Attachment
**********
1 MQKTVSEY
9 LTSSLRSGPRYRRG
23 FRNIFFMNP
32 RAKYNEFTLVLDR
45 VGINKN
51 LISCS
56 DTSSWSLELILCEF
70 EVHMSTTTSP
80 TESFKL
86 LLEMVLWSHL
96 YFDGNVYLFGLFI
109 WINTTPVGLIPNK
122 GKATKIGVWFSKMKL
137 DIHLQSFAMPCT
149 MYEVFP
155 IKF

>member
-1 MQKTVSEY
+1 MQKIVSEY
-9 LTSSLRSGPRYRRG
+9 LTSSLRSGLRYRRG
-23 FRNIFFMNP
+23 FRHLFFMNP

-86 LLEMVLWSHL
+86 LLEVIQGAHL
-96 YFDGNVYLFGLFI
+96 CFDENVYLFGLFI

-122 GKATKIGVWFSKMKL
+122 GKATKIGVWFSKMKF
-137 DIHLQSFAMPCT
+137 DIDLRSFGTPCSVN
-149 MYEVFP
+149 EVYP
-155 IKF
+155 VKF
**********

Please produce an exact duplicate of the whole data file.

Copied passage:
1 MQKTVSEY
9 LTSSLRSGPRYRRG
23 FRNIFFMNP
32 RAKYNEFTLVLDR
45 VGINKN
51 LISCS
56 DTSSWSLELILCEF
70 EVHMSTTTSP
80 TESFKL
86 LLEMVLWSHL
96 YFDGNVYLFGLFI
109 WINTTPVGLIPNK
122 GKATKIGVWFSKMKL
137 DIHLQSFAMPCT
149 MYEVFP
155 IKF

>member
-1 MQKTVSEY
+1 MQKIVSEY
-9 LTSSLRSGPRYRRG
+9 LTSSLRSGLRYRRG
-23 FRNIFFMNP
+23 FRHLFFMNP

-86 LLEMVLWSHL
+86 LLEVIQGAHL
-96 YFDGNVYLFGLFI
+96 CFDENVYLFGLFI

-122 GKATKIGVWFSKMKL
+122 GKATKIGVWFSKMKF
-137 DIHLQSFAMPCT
+137 DIDLRSFGTPCSVN
-149 MYEVFP
+149 EVYP
-155 IKF
+155 VKF